Iraqi lawmakers Monday called for banning Americans from entering the country after U.S. President Donald Trump signed an executive order suspending immigration from Iraq and citizens of six other Muslim majority nations.
The vote is not binding on the Iraqi government, but it still could strain relations between Baghdad and Washington amid the military operation to retake Mosul from the Islamic State group.
The vote was described as "a recommendation," by deputy speaker of parliament, Sheik Humam Hamoudi, and called for the U.S. Congress to "pressure the American administration to reconsider that decision regarding Iraq."
The Foreign Ministry also spoke out against Trump's order, saying it "regrets such a decision" against a country that the U.S. considers "an ally and a strategic partner."
"It is a surprise that Iraq is covered with this order because it is not among the countries that export terrorists or Takfiri ideology," the statement added, using an Arabic term that refers to Sunni extremists. "The Iraqi community inside the U.S. enjoys a good reputation and its members have not involved in any terrorist act."
The ministry described Trump's decision as "wrong" and called for him to reconsider it. The 90-day travel ban affects citizens of Iraq, Syria, Iran, Sudan, Libya, Somalia and Yemen.
The Pentagon is compiling a list of Iraqis who have supported U.S. and coalition personnel to help exempt them from Trump's ban, said Navy Capt. Jeff Davis, a Pentagon spokesman. The list will include those who have tangibly demonstrated their commitment to supporting U.S. forces, such as translators, drivers and Iraqi forces who may be training in the U.S., he said.
Trump's ban and the Iraqi parliament decision came as Iraqi forces are more than three months into the fight to dislodge IS militants from Mosul. Iraqi forces control about half of Iraq's second-largest city.
The Mosul operation is the largest in Iraq since 2003 and one in which Iraqis are more dependent than ever on U.S. support. American forces withdrew in 2011. The Pentagon says there are more than 5,000 U.S. troops in Iraq.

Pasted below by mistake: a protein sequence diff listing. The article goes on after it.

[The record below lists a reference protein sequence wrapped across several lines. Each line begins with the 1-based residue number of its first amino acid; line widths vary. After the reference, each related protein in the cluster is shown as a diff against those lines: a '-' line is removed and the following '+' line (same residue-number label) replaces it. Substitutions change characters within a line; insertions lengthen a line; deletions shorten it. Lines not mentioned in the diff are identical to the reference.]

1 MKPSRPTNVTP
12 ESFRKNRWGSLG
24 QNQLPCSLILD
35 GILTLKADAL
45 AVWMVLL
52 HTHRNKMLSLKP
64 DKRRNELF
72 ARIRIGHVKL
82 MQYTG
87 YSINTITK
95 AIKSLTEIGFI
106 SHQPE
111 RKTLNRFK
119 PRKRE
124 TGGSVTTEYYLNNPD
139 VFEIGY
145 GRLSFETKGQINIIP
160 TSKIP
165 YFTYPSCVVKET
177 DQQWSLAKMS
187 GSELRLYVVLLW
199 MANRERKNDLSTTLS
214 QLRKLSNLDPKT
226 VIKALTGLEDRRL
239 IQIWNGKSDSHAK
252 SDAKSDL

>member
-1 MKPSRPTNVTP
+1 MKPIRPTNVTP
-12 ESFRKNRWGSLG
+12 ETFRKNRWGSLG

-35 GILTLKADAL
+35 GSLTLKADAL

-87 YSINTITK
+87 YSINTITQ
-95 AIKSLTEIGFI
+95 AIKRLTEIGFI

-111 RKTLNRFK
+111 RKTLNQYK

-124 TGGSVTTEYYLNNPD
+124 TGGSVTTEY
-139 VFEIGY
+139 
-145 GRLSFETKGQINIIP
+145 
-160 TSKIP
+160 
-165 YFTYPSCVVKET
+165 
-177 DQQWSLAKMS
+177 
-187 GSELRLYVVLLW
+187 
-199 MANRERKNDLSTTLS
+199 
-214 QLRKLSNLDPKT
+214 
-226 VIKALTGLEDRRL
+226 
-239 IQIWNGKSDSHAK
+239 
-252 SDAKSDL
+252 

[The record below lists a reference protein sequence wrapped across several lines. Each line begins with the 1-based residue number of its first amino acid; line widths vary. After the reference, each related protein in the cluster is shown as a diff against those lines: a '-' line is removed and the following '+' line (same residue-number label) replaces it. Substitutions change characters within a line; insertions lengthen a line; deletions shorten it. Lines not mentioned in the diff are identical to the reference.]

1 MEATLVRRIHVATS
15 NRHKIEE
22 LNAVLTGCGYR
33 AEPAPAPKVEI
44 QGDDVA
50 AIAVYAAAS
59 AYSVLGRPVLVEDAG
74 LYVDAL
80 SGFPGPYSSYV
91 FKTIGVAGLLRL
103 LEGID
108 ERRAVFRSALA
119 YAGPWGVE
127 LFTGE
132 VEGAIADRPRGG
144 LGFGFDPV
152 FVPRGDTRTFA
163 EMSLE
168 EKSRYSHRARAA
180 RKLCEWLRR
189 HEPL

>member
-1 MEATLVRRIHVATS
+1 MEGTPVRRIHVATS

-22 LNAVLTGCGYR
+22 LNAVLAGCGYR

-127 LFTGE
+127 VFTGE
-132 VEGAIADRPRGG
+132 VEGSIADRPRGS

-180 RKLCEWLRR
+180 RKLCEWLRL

Small numbers of U.S. forces have operated inside Mosul and from the air. The U.S.-led coalition said it has dropped more than 9,900 munitions in and around the city since the operation began in October. Iraqi forces are largely dependent on coalition airpower to retake and hold territory.
Iraqi officers leading the Mosul battle say they doubt that politics will hurt the military effort against IS. Brig. Gen. Haider Fadhil said he believes U.S. support for Iraq will increase, since Trump has pledged to hasten the pace of the fight against the militants.
The measure, a copy of which was obtained by AP, calls for a reciprocal measure "in the event the American side will not retreat from that order to maintain the state prestige and the dignity of the Iraqi people."
That language suggests it would deny entry to Americans holding valid Iraqi visas. It also called for the U.S. Congress to pressure the Trump administration to reconsider its ban.
The decision did not detail when it would be enacted or to whom specifically it would apply: U.S. military personnel, aid workers, oil companies or other Americans in Iraq.
"Parliament absolutely lacks the authority to originate legislation of any kind regulating anything the executive branch does," said Kirk Sowell, a political and legal analyst focused on Iraq and publisher of the Inside Iraqi Politics newsletter.
The prime minister's office said the government "is waiting to receive the decision officially and it will take care of it and follow up with the American administration to discuss what is needed to ensure the respect of agreement," according to government spokesman Saad al-Hadithi.
Since taking office in 2014, Prime Minister Haider al-Abadi has struggled to balance his government's dependence on both the U.S. and Iran in the fight against IS.
Iraq is reliant not only on coalition airstrikes that have helped its forces retake nearly all the territory IS once held, but also on U.S. financial aid. Earlier this month, Baghdad signed a $1 billion sovereign loan guarantee with the U.S. aimed at financially supporting Iraq during its economic crisis.
Iraq continues to be dominated by powerful political blocs with close ties to Iran, another key ally. Al-Abadi's political opponents — former Prime Minister Nouri al-Maliki and influential Iraqi cleric Muqtada al-Sadr — regularly highlight his close relationship with the U.S. in seeking to portray him as weak.
The U.S. Embassy offered only a brief statement, saying "we have seen the reports of the parliament vote and are reviewing its details. We refer you to the government of Iraq for further clarification."
Even if the government were to take up the parliament's call and implement the ban on Americans entering Iraq, it is not certain that the semi-autonomous northern Iraqi Kurdistan region — which has equally strong tie with Washington — would abide by it. The Kurdistan region has its own immigration policies and largely controls its own borders.